5. Modulated strain gauge model

We have seen from the test data that the behavior of the PZT is nonlinear due to its hysteresis. Many applications of PZT actuators require greater positioning accuracy than what can be achieved with open loop operation of the PZT. To overcome this accuracy issue, it is common to use strain gauges bonded directly to the face of the PZT. These sensors are used with feedback control to greatly improve the positioning accuracy of the actuator. Typically the accuracy can be improved from 12–15 percent down to 0.1 percent by using strain gauge sensors. Strain gauge sensors also suffer from hysteresis (This is what limits their accuracy.) but the amount of hysteresis is much less than the actuator.

Before designing any control loop that uses strain gauge feedback, it is necessary to understand the output response of the strain gauge voltage versus the input strain. To do this, we first characterize the resistive changes of the four Wheatstone bridge resistors as a function of the PZT elongation. The results of this analysis can then be used to derive the sensitivity of the bridge output. This analysis assumes that the strain gauge bridge is modulated with a square wave reference at its excitation terminals. The modulation is done in order to reduce noise pickup in the cabling between the bridge location and PZT processing electronics board which can be separated by several meters in typical applications. Any noise with a frequency content well below the modulation frequency of 10 kHz can be eliminated with this technique. Demodulation can be done in analog electronics but here we describe a case where the demodulation is done in FPGA firmware.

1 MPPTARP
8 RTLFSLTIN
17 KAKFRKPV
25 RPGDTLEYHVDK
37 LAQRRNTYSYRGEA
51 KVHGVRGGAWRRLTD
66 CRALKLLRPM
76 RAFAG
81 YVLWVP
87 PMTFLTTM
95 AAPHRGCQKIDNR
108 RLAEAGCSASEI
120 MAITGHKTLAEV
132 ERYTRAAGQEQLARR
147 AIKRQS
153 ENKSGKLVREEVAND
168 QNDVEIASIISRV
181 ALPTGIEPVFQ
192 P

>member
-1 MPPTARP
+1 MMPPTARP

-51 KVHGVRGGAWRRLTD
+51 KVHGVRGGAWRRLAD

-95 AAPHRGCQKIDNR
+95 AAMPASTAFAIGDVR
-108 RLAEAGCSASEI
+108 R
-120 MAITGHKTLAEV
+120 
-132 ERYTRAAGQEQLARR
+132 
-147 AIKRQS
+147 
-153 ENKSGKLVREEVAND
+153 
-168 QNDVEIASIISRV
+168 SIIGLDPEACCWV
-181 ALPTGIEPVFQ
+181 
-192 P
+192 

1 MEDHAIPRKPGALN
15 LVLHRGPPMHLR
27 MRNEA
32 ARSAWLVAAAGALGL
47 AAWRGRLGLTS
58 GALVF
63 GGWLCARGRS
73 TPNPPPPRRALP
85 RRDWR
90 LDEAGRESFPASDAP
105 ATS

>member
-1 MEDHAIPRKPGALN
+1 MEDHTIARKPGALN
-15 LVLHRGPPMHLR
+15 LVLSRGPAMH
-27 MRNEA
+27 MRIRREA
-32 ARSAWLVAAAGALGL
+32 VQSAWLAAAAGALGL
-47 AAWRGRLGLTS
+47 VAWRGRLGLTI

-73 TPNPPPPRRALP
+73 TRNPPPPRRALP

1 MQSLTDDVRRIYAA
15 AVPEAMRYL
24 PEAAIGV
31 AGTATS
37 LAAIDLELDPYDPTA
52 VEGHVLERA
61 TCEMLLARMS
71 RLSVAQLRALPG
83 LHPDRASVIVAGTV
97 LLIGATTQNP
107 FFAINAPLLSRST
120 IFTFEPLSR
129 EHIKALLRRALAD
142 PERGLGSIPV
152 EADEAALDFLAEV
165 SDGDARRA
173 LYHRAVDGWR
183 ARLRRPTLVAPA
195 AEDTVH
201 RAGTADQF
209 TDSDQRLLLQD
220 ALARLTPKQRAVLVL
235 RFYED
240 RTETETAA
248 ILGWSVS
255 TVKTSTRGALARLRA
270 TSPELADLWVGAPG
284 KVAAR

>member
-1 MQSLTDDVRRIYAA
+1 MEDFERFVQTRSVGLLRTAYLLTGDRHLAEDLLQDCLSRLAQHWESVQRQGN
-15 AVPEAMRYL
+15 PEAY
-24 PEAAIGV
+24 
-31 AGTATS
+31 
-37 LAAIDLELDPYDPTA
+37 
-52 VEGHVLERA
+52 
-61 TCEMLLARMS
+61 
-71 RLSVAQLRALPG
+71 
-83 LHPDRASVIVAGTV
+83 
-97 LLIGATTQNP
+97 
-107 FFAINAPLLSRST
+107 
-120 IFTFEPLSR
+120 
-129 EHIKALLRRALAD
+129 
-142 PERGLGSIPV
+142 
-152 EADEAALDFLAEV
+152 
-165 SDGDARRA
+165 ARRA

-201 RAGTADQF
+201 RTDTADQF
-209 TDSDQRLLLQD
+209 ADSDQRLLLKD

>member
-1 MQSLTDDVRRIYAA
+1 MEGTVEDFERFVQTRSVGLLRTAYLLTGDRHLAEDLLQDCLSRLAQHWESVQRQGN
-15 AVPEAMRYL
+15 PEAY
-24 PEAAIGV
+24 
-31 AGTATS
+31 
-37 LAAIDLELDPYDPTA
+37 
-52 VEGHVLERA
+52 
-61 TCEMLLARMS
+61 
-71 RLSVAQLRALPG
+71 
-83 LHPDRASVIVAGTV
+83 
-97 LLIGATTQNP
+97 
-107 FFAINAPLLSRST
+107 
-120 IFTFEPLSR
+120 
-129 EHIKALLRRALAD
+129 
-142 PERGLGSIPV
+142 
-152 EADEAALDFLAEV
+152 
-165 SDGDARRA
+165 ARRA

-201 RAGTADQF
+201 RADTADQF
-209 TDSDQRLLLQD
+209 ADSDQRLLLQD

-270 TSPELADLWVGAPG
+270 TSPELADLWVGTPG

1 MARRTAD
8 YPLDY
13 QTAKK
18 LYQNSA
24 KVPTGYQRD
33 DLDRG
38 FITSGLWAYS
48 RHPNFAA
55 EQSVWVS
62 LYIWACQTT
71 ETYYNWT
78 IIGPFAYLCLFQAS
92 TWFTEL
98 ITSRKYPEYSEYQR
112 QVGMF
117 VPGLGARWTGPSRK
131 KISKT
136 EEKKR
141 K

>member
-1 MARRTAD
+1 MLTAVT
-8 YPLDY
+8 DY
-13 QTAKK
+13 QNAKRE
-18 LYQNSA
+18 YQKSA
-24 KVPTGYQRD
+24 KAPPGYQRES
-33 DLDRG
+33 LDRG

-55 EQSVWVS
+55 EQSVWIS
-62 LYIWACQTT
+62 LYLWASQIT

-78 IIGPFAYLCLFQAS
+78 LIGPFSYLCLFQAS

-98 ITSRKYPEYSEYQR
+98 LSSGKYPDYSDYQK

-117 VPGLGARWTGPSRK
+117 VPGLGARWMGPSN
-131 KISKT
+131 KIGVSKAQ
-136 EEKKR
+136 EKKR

5.1 Bridge resistance changes

The stain gauge configuration we study is a full Wheatstone bridge, meaning that all four resistive elements of the bridge see a change in strain due to the elongation of the PZT. Two of the bridge elements, on opposite diagonals of the Wheatstone bridge, are bonded to the PZT along the length of the PZT which is the direction of intended length change. The remaining two bridge elements are bonded to the PZT perpendicular to this, along the width of the actuator. These two bridge elements will also see a resistance change when the PZT elongates due to the fact that as the PZT lengthens it also gets more narrow. The circuit diagram of the Wheatstone bridge and layout of the bridge elements when bonded to the PZT is shown in Figure 1.

Figure 9.

Experimental and modeled input/output data for the full PZT model.